The discovery of a cancer-causing chemical at a construction site last year prompted Stanford University to redesign its new faculty-housing development on California Avenue.
It also triggered concerns from residents in the adjacent College Terrace neighborhood about whether the underground toxins may have migrated toward their own homes.
The proposal by Stanford to move seven homes in the planned University Terrace development from "hot spot" areas where trichloroethylene (TCE) was discovered won the City Council's approval Tuesday night, despite requests from College Terrace residents that the project be put on hold until the issue is better understood.
The residents' concerns were heightened last month, after tests of 19 College Terrace homes showed a detectable level of TCE in six. In some cases, the contaminant was found in samples taken from crawl spaces or basements, suggesting that it was not caused by a chemical solution (such as a degreaser) used by the homeowner.
No one debate Tuesday the fact that TCE, which causes cancer and birth defects and generally travels in soil vapors, should be taken seriously. The main question that the council wrestled with was whether approving Stanford's revised map for the 180-home project would in any way hinder potential future efforts by College Terrace residents to protect themselves from TCE.
Cast in an unfamiliar role as soil scientists, council members concluded that it would not. To that end, the council voted to support Stanford's proposal to redesign its site map and added conditions calling for the university to equip the roughly 40 new homes closest to hot spots with further protections against toxic chemicals. This could be sub-slabs under the homes' foundation, a ventilation system or a depressurization system.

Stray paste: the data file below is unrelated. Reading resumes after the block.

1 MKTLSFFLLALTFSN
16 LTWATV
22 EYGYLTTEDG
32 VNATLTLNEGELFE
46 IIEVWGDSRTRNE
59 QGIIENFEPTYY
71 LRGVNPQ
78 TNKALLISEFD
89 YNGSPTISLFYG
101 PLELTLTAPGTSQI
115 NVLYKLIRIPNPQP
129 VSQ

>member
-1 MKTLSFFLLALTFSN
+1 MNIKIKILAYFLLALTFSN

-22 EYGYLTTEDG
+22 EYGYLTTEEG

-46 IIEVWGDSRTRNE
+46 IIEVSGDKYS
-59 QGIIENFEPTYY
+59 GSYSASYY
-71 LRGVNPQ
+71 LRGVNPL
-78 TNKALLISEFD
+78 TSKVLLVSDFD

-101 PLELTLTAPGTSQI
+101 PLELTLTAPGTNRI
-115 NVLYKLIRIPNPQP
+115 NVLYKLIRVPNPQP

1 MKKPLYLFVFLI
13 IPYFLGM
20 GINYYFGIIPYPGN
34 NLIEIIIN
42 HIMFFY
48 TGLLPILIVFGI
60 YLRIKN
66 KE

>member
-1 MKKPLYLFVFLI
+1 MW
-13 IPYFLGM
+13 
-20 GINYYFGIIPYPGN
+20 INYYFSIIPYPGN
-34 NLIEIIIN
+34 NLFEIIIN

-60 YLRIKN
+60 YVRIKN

The decision was informed by extensive testimony by a team of scientists from the state Department of Toxic Substances Control (DTSC). Facing persistent questioning by the council, state officials assured council members that they are reviewing the report from the College Terrace residents about the neighborhood's TCE levels and will issue a response soon.
Whatever mediation is proposed for those sites, they said, will not change the situation at Stanford's construction site at 1601 California Ave. The state agency had concluded that the toxicity issues found at the construction site were sufficiently addressed by Stanford through the university's decision to reconfigure the development.
But some residents questioned whether this solution goes far enough. Lenny Siegel, executive director of the Center for Public Environmental Oversight, reviewed Stanford's risk assessment for the California Avenue site and concluded in a memo last year that the document "understates the risk from TCE vapor intrusion" and that the university's plan "does not sufficiently mitigate the risk of vapor intrusion."
The recent finding of TCE at the College Terrace homes added a fresh wrinkle. Though Stanford's and the state's analyses suggested that the chemical at the construction site would not travel to the adjacent neighborhood because the soil is predominantly clay rather than sand, Siegel argued in a June 26 memo that the assertion that TCE has not moved "is not borne out by the evidence."
The analysis commissioned by College Terrace residents "calls into question the finding that relocating the buildings on the project site is sufficient to meet regulatory requirements," Siegel wrote. The standard distance for relocating buildings away from elevated soil-gas levels is 100 feet, rather than the 50 feet proposed by Stanford, Siegel wrote.
Siegel recommended including in the new homes "sub-slab depressurization" systems that prevent vapors from entering homes by forcing vapors to migrate elsewhere. Such a system typically involves a horizontal pipe with perforation installed under a building, connected to vertical pipes above the roof line, and fans that divert the soil gas away from the residence.